With the consent of supreme Jove, inform
Thy thoughts with nobleness, that thou mayst prove
To shame unvulnerable, and stick i’ th’ wars
Like a great seamark standing every flaw
And saving those that eye thee.
[To young Martius.] Your knee, sirrah.
That’s my brave boy!
Even he, your wife, this lady, and myself
Are suitors to you.
[Young Martius rises.]
I beseech you, peace;
Or, if you’d ask, remember this before:
The thing I have forsworn to grant may never
Be held by you denials. Do not bid me
Dismiss my soldiers or capitulate
Again with Rome’s mechanics. Tell me not
Wherein I seem unnatural; desire not
T’ allay my rages and revenges with
Your colder reasons.
O, no more, no more!
You have said you will not grant us anything;
For we have nothing else to ask but that
Which you deny already. Yet we will ask,
That if you fail in our request, the blame
May hang upon your hardness. Therefore hear us.
Aufidius, and you Volsces, mark, for we’ll
Hear naught from Rome in private. Your request?
Should we be silent and not speak, our raiment
And state of bodies would bewray what life
We have led since thy exile. Think with thyself
How more unfortunate than all living women
Are we come hither; since that thy sight, which should
Make our eyes flow with joy, hearts dance with comforts,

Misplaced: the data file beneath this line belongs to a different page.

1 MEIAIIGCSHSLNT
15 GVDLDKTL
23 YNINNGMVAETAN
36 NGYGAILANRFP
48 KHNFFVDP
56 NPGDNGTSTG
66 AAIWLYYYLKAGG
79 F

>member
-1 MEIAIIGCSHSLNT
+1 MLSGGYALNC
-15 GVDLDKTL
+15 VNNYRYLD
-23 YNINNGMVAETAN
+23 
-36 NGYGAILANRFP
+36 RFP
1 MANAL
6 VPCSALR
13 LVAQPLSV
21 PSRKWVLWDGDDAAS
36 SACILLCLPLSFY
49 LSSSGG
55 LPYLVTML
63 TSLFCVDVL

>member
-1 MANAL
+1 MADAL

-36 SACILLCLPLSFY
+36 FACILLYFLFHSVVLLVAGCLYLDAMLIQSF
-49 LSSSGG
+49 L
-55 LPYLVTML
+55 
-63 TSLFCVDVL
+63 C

Constrains them weep and shake with fear and sorrow,
Making the mother, wife, and child to see
The son, the husband, and the father tearing
His country’s bowels out. And to poor we
Thine enmity’s most capital. Thou barr’st us
Our prayers to the gods, which is a comfort
That all but we enjoy. For how can we—
Alas, how can we—for our country pray,
Whereto we are bound, together with thy victory,
Whereto we are bound? Alack, or we must lose
The country, our dear nurse, or else thy person,
Our comfort in the country. We must find
An evident calamity, though we had
Our wish, which side should win, for either thou
Must as a foreign recreant be led
With manacles through our streets, or else
Triumphantly tread on thy country’s ruin
And bear the palm for having bravely shed
Thy wife and children’s blood. For myself, son,
I purpose not to wait on fortune till
These wars determine. If I cannot persuade thee
Rather to show a noble grace to both parts
Than seek the end of one, thou shalt no sooner
March to assault thy country than to tread—
Trust to’t, thou shalt not—on thy mother’s womb
That brought thee to this world.
Ay, and mine,
That brought you forth this boy to keep your name
Living to time.
He shall not tread on me.
I’ll run away till I am bigger, but then I’ll fight.
Not of a woman’s tenderness to be
Requires nor child nor woman’s face to see.—
I have sat too long.
Nay, go not from us thus.
If it were so, that our request did tend
To save the Romans, thereby to destroy
The Volsces whom you serve, you might condemn us
As poisonous of your honour. No, our suit
Is that you reconcile them, while the Volsces
May say “This mercy we have showed,” the Romans
“This we received,” and each in either side
Give the all-hail to thee and cry, “Be blessed
For making up this peace!” Thou know’st, great son,
The end of war’s uncertain, but this certain,
That, if thou conquer Rome, the benefit